Haywire, the latest directorial effort from Steven Soderbergh, is a muted, subdued affair, despite its purported action status. Containing a number of promising elements – a genuine female action star, a great supporting cast and great locations, Soderberg’s film fails to connect these individual elements, resulting in a lacklustre film.
MMA fighter Gina Carano, who Soderbergh reportedly cast after witnessing her participation in a televised fight, stars as Mallory, a privately-contracted killer for hire. As will be familiar for those accustomed to the action genre, Mallory, after being double-crossed, spends much of the film on the run, whilst desperately trying to both prove her innocence and find out who has set her up.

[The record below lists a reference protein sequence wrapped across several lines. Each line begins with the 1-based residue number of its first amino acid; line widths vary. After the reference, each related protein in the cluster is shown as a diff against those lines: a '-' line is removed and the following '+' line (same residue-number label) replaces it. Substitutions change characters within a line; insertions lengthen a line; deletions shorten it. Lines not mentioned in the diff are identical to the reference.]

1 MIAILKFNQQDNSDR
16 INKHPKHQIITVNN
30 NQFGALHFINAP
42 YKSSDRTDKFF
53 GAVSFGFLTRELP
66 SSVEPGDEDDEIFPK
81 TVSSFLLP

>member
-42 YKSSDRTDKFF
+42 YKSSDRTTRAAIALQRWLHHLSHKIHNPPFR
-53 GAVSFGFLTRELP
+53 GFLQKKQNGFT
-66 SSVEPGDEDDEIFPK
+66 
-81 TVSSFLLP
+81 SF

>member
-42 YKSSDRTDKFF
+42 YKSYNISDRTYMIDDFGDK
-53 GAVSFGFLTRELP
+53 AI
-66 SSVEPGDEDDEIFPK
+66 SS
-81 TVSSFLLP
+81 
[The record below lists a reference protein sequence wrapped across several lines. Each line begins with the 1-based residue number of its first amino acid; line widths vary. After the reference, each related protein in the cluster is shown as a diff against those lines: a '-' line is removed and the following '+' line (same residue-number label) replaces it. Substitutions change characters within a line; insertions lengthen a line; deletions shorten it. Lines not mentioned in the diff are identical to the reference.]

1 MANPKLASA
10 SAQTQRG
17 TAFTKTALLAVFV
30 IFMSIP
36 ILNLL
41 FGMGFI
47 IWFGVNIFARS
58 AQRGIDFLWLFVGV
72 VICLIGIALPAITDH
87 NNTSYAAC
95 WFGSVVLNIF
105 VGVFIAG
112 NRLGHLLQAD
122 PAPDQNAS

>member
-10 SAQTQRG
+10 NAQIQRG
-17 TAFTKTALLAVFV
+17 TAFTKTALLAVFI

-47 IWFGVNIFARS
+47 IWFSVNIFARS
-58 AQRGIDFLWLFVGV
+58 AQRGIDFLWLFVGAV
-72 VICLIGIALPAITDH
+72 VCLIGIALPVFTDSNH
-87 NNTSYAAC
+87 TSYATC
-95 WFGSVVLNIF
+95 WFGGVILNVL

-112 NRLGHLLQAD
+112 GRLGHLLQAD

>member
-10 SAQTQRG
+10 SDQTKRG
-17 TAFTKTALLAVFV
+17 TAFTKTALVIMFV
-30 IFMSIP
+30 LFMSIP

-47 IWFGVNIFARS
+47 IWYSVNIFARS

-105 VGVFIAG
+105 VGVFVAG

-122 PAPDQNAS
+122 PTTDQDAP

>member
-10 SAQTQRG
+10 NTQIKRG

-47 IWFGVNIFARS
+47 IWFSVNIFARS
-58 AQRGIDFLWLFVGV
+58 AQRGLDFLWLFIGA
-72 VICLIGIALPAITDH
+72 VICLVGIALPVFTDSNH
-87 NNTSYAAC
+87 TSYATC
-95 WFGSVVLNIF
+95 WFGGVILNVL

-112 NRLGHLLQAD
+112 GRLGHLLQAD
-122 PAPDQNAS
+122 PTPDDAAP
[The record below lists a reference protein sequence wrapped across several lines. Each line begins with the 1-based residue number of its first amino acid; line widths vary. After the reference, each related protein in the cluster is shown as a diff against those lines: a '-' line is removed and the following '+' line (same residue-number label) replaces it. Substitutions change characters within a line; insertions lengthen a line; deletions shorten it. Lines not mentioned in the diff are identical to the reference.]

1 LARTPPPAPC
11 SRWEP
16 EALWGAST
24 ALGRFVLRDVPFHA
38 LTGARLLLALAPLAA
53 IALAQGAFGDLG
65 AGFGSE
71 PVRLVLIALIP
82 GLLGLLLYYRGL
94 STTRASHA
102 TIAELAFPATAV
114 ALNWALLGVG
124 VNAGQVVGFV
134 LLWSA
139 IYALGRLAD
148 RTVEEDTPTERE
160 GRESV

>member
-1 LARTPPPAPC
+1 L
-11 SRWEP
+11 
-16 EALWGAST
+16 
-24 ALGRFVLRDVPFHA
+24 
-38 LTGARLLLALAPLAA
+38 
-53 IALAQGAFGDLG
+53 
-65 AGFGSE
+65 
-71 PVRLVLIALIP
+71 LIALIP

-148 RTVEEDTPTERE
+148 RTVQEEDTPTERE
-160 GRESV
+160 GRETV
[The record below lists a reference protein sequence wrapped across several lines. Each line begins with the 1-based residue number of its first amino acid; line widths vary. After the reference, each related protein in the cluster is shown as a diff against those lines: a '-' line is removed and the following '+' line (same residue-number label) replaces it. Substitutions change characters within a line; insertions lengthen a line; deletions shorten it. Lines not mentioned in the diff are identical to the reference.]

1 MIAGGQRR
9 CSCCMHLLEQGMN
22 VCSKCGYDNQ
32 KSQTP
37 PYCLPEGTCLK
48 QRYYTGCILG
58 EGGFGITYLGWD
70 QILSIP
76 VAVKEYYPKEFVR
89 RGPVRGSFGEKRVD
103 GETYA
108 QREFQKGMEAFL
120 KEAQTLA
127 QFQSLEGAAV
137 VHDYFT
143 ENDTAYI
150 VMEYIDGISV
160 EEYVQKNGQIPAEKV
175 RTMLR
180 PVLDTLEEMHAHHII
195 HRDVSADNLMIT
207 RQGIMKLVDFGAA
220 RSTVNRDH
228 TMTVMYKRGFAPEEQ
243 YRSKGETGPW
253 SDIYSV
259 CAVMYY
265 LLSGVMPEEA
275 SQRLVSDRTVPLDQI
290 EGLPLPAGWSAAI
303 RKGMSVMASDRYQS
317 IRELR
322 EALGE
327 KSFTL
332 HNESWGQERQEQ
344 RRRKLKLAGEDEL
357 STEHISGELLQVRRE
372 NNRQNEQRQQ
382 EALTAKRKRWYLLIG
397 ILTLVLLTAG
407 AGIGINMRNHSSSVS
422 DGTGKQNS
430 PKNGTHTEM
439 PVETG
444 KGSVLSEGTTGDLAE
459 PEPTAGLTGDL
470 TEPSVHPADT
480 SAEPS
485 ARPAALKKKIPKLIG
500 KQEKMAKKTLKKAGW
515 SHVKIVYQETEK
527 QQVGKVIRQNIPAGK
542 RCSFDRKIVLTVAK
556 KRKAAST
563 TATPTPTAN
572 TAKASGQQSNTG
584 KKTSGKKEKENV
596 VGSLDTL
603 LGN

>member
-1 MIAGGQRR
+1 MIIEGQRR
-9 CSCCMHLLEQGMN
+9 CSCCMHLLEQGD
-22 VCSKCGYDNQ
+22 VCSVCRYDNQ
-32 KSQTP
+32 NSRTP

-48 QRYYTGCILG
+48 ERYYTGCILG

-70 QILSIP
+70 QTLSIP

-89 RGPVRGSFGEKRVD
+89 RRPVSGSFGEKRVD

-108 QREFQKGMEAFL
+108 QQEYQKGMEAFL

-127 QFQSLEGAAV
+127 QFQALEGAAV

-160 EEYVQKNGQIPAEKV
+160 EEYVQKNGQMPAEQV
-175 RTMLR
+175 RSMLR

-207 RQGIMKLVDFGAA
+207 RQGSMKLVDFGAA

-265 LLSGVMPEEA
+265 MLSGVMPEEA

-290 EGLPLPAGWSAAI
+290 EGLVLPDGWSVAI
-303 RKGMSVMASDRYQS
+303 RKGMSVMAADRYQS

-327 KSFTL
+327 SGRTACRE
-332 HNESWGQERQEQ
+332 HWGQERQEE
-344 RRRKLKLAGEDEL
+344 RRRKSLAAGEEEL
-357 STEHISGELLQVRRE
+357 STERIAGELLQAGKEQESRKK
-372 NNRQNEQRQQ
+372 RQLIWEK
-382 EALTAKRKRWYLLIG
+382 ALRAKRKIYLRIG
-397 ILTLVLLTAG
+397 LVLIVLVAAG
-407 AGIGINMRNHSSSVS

Whilst not an original concept, Haywire could have proved itself a worthy addition to the female-driven action film if only Carano’s skills were properly utilised: Carano is a fully-fledged action star in waiting, her acting may not be wonderful, but there can be no doubting her ability in performing tightly choreographed fight sequences.
The supporting cast, including Ewan McGregor and Michael Fassbender, are all fine, but there is only so much that can be done with such a loosely, poorly-developed script. Pacing is a major issue: an action film shouldn’t drag, but Haywire is entirely dull when Carano’s not busy beating up every man in sight. This pacing isn’t helped by the often-bizarre jazz-esque soundtrack, denying the film any opportunity at creating tension.
Carano, in the right vehicle, could show herself to be a truly successful action-star, and her casting will hopefully pave the way for more realistic female action-heroines: women who really look like they can hand-out a punch, instead of the usual hyper-sexualised fare.